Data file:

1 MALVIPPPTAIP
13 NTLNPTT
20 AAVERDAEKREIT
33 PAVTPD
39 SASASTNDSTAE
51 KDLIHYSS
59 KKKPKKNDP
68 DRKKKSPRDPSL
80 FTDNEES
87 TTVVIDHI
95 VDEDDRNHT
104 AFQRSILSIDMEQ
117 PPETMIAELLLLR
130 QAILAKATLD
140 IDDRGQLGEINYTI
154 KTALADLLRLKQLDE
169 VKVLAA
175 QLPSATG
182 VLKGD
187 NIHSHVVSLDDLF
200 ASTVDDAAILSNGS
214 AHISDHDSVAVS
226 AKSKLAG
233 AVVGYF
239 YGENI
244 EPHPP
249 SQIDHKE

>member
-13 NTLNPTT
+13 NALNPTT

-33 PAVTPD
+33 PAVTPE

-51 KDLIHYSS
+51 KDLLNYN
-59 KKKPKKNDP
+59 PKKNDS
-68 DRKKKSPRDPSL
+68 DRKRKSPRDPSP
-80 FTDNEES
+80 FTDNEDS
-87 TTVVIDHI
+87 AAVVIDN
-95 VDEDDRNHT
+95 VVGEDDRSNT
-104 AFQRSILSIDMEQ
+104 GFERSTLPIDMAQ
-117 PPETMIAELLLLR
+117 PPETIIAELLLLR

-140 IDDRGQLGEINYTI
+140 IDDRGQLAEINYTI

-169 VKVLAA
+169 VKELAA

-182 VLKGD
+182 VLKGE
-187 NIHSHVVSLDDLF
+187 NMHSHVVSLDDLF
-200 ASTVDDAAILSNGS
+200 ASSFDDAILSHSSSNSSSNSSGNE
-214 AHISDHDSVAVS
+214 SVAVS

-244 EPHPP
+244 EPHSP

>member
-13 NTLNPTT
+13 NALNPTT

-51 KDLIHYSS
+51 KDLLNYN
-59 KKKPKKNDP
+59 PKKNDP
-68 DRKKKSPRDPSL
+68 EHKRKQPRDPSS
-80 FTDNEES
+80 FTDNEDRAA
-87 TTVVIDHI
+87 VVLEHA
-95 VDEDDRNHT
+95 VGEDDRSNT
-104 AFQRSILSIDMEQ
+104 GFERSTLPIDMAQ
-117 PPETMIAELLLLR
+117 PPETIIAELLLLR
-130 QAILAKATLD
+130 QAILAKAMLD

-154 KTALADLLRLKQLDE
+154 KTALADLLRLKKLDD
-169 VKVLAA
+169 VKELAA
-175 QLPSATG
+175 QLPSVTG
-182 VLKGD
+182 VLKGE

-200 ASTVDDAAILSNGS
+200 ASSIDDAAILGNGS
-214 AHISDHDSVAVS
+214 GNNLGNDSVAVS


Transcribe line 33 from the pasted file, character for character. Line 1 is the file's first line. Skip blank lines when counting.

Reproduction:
-51 KDLIHYSS